What is Palliative Care?
People receive palliative care when curing their disease or condition is not their primary goal. Instead, palliative care focuses on quality of life. It can be given to anyone with a life-threatening illness. Usually, this person is also not seeking treatment for that illness, even if they still may survive their disease.
For example, palliative care be administered between bouts of chemotherapy treatments for cancer. Or, palliative care can support someone when their condition declines, but they are expected to return to their former condition. This could happen when a patient seeks care for a relapse of multiple sclerosis, which, for many with the condition, later pauses again. Lastly, palliative care may be a part of hospice care, which is for people in their last six months of life.
Palliative Improves Quality of Life
Considering palliative care for your parent is a good idea. The individual concerns of patients and their loved ones take the lead in this care. Instead of targeting your parent’s disease, palliative care targets their symptoms, with the intention of increasing their quality of life. So, whatever symptoms or needs you or your parent wants to find respite from, you can.
During palliative care, medications that were once meant to cure or control a disease are re-examined from a new perspective. Palliative care professionals might consider if the patient’s medication is still useful, if the benefits outweigh the side effects, and if are there are alternatives that might benefit the patient, either by comforting them or allowing them to be more present with their family.
Palliative care often addresses pain management, which palliative nurses and doctors specialize in. They will also focus on relieving a variety of other symptoms that can make patients very uncomfortable, including nausea, loss of appetite, shortness of breath, and more.
The key to symptom relief is close monitoring of symptoms and adjustment of dosages and strategies as time goes on. Palliative care professionals should be available to address your parent’s concerns or any changes they experience, at any time.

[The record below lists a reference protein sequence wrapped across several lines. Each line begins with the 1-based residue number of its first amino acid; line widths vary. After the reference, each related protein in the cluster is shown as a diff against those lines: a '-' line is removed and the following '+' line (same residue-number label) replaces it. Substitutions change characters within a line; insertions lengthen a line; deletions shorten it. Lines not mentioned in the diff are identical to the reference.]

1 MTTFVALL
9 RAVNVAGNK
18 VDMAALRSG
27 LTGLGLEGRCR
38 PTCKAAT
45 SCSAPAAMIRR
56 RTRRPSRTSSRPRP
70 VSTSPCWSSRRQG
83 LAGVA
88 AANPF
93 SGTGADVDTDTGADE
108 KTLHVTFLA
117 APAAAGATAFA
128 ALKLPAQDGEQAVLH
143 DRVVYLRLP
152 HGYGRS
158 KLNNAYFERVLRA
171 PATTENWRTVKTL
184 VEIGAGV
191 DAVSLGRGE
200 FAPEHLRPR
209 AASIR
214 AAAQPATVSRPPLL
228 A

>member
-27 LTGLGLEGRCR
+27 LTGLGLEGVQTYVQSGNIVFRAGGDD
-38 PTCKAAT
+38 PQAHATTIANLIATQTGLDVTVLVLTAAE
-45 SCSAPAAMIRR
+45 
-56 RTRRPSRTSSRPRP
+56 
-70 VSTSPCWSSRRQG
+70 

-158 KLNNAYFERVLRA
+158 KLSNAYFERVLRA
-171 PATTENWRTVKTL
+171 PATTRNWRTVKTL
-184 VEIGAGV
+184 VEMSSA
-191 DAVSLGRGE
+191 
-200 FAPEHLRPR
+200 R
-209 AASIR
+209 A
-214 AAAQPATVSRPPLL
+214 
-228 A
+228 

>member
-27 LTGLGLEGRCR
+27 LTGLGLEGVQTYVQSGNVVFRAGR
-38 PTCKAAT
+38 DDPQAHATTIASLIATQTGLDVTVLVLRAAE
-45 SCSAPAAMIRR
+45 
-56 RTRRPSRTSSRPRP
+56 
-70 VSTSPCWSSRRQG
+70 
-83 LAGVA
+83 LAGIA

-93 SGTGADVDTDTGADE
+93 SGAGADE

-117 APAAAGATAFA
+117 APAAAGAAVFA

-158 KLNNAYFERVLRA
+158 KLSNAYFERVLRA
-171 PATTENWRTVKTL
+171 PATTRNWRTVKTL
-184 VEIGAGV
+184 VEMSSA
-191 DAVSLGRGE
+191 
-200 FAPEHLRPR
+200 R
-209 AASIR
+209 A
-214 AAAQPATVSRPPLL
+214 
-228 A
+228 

Beyond doctors and nurses, other professionals can be involved in palliative care, like dietitians, personal support workers, physiotherapists, and more. It all depends on what your parent needs.
For example, personal support workers can take care of the daily household tasks that the patient may struggle to complete, like doing laundry or cooking meals. Physiotherapists can help relieve pain, or improve the patient’s mobility so they may participate in the events or activities which matter to them. Dietitians can work to give patients more energy and strength in their last days, or simply re-ignite their taste-buds.
Of course, palliative care also addresses emotional needs and symptoms the patient might feel. This includes depression, confusion, anxiety, trouble sleeping, anger, and more. Those who face serious illness also face unique emotional challenges that palliative care specialists are ready to handle.
Depending on the need of your parent and your family, religious leaders, social workers, psychologists, and any kind of professional that might provide your parent emotional support, can be incorporated into their palliative care.
Palliative care is all about dignity and quality of life. At Aging Life Network, our years of experience have led us to believe that what people most need in times of crisis, especially as they age, is the special support that comes from professionals dedicated to those two ideals: dignity and quality of life. Please reach out to us if you’re considering palliative care for your parent, we can guide you.